Attempt #3 was to pull out the trusty hand-blender, fixer of all manners of broken emulsifications. But again, to no avail. My sauce came together slightly more, but was still way too thin and I was not about to serve anything less than a perfect sauce. I had to put on my chef thinking cap – and quickly.

I started thinking about emulsified sauces and the process of emulsifying - and what, my friend, is the easiest and first emulsified sauce you learn to make in culinary school? Mayonnaise! And what is hollandaise other than mayonnaise with the oil replaced by clarified butter? I quickly whipped out another egg, cracking the yolk into a mixing bowl and adding the tiniest amount of Dijon mustard (Dijon mustard has a thickening quality which assists the emulsification process, with a bit of flavor!). I started getting busy on my yolk mixture with my hand blender and then slowly, very S-L-O-W-L-Y, began drizzling my broken sauce into the yolk while I blended away. Drop by drop, my sauce began to come together, the broken sauce going un-wasted, and thickening up perfectly. I added a bit more clarified butter, lemon juice, and salt – and voila, I had a perfect, and I’d recon to say, almost unbreakable, hollandaise sauce. When it came time to serve, my sauce was a bit thick and it needed reheating. I simply put it in my bain-marie on the stove, thinned it with the tiniest amount of hot water and whisked it until it was warm.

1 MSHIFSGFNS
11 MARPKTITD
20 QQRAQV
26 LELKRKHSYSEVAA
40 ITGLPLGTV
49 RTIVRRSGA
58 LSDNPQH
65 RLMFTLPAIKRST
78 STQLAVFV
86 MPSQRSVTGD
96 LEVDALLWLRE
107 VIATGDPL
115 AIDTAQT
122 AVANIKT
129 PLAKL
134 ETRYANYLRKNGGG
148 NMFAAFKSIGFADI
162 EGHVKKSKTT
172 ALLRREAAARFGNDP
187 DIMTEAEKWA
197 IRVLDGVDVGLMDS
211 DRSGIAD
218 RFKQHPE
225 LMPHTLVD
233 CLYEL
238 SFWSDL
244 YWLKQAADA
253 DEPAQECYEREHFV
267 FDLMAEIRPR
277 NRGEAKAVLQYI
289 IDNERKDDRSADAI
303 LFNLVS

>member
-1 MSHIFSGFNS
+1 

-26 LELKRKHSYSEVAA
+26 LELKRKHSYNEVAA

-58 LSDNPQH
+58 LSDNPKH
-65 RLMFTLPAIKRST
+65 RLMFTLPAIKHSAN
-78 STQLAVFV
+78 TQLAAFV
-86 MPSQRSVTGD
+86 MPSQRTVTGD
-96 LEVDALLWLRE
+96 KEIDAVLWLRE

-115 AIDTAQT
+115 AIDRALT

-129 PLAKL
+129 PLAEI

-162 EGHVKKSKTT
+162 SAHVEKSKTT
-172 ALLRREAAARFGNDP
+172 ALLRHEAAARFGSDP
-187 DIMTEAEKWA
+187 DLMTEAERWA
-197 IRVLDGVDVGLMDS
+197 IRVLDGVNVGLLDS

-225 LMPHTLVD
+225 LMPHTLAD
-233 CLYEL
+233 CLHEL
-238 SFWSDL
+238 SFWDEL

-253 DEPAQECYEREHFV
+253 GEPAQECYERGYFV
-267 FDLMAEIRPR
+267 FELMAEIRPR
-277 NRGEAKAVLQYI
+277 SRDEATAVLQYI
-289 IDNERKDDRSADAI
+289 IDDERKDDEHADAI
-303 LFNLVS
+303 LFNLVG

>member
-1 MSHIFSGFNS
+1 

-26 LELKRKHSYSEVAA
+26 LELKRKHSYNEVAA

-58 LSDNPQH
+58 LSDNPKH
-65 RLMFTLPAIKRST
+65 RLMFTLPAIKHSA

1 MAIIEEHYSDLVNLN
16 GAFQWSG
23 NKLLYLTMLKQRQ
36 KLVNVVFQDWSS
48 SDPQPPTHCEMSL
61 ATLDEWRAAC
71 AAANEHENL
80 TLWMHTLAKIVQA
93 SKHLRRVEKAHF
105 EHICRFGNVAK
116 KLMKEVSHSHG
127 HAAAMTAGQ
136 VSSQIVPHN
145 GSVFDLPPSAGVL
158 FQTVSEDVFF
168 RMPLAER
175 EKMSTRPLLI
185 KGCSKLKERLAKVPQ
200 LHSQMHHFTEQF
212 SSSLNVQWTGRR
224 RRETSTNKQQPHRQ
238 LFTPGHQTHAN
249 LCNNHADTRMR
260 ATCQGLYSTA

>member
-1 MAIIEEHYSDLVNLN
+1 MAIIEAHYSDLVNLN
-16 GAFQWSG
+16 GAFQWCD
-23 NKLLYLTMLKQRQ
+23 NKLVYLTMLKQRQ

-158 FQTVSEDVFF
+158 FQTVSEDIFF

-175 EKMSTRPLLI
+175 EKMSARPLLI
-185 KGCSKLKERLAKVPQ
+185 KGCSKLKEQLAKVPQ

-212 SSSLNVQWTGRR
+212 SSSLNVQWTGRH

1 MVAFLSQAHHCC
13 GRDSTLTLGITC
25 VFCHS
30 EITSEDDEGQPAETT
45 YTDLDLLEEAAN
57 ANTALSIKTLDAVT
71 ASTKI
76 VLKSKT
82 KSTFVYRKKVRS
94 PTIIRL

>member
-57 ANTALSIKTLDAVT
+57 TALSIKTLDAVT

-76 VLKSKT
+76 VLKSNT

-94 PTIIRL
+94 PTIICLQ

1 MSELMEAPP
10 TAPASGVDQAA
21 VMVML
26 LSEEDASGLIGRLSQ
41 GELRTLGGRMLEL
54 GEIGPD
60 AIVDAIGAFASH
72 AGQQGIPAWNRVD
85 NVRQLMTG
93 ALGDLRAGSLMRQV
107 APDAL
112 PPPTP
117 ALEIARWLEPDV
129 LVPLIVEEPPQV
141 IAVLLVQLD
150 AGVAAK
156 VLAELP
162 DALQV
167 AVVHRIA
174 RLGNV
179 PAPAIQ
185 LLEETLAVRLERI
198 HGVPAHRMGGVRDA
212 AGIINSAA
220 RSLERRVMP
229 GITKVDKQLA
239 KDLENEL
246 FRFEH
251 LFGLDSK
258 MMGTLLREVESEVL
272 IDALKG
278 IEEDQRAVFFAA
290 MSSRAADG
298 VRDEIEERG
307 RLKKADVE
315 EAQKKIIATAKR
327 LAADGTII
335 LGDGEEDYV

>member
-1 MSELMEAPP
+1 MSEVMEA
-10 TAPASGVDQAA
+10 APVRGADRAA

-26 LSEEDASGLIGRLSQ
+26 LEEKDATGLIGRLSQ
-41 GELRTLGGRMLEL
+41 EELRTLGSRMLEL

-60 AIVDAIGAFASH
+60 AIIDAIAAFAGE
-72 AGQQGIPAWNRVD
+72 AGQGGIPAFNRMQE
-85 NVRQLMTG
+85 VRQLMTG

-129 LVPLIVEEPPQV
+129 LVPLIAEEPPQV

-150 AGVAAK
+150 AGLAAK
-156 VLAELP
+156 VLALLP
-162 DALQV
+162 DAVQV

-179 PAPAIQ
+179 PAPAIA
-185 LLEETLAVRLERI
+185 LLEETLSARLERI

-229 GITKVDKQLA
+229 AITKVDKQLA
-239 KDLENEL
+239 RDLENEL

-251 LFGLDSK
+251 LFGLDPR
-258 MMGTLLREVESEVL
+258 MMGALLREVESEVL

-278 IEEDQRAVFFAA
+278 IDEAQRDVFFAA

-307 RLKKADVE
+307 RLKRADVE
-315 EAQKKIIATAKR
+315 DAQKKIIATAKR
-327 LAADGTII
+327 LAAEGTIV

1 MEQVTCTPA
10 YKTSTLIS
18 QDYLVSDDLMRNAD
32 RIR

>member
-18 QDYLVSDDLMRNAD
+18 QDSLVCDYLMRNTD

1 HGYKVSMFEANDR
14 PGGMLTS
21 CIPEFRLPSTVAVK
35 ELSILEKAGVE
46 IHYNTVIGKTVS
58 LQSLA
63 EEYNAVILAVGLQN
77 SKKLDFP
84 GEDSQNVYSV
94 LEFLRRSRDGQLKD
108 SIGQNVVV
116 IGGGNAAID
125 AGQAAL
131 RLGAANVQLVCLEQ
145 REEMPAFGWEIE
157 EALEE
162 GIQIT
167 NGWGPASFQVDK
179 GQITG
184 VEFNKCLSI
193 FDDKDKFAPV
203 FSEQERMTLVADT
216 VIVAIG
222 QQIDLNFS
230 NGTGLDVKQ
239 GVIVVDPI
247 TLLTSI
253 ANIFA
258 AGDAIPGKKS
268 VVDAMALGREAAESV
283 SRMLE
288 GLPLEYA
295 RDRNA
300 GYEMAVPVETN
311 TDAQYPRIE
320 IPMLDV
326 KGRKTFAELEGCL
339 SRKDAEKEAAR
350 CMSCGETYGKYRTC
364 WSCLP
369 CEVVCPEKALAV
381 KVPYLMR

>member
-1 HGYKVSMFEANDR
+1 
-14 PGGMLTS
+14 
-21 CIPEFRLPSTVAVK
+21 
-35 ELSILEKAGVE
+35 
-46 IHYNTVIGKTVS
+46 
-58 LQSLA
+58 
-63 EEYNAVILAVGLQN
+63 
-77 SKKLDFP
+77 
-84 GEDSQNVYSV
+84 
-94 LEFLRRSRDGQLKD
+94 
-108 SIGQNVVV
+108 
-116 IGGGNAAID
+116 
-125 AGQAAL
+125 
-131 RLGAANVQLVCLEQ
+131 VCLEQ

And yes, you purest out there rolling your eyes and cursing me for not knowing how to make a hollandaise – well, you can just kiss my whisk because my sauce was beautiful and tasty. And what is the cardinal rule of professional cooking, yacht cooking and catering? Make it work, baby, make it work…

After getting my sauce together, my next order of business was to poach off 14 eggs. How exactly would you serve eggs benedict to your guests, hot, and all at the same time? I didn’t happen to have my 14 egg-at-a-time-poaching mechanism on hand, which, again did pose a bit of a challenge. But once again, I looked at the wonderful learning opportunity I had in front of me and figured I would test out a method that a friend had told me about a while back. Poach off your eggs a few at a time, being careful to leave them very soft and slightly under-poached (which called for some very delicate handling), pull them from the hot water and shock them in an ice-bath to stop the cooking. Keep them aside and simply reheat them by plunking them back into the hot water for a minute before serving.